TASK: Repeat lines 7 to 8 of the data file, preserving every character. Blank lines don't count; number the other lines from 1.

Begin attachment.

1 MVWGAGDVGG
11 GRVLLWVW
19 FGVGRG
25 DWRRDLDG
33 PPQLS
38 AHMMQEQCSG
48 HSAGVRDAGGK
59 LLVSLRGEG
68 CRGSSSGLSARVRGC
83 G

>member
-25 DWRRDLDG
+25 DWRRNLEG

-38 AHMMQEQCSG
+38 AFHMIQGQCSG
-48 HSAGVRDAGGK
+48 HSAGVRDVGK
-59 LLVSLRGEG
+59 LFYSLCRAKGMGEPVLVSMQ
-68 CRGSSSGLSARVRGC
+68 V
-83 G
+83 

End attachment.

48 HSAGVRDAGGK
59 LLVSLRGEG